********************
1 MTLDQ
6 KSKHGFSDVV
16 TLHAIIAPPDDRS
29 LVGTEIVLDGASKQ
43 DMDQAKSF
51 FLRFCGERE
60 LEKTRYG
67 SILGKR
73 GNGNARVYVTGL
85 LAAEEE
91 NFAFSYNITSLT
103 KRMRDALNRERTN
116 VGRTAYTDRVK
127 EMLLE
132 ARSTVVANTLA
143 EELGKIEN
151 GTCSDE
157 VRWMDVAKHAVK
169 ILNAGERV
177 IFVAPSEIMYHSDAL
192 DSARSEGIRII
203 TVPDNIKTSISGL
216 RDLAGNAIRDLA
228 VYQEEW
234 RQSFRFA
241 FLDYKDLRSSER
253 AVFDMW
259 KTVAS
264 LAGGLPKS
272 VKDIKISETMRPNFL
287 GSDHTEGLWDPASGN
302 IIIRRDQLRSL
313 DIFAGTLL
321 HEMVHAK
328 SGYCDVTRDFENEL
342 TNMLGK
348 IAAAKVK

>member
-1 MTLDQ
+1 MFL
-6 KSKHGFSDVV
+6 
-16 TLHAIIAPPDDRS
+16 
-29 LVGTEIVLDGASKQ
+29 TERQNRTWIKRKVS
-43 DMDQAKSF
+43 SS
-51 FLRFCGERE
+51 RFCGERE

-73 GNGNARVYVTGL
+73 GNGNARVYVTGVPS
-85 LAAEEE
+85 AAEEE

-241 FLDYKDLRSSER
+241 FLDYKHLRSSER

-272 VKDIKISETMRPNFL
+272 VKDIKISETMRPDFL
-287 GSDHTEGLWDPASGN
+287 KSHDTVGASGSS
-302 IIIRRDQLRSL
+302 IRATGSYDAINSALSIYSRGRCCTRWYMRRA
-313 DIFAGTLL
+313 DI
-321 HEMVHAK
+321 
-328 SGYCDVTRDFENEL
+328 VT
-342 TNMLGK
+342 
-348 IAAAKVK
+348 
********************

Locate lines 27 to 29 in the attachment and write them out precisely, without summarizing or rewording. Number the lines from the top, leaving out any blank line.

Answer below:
253 AVFDMW
259 KTVAS
264 LAGGLPKS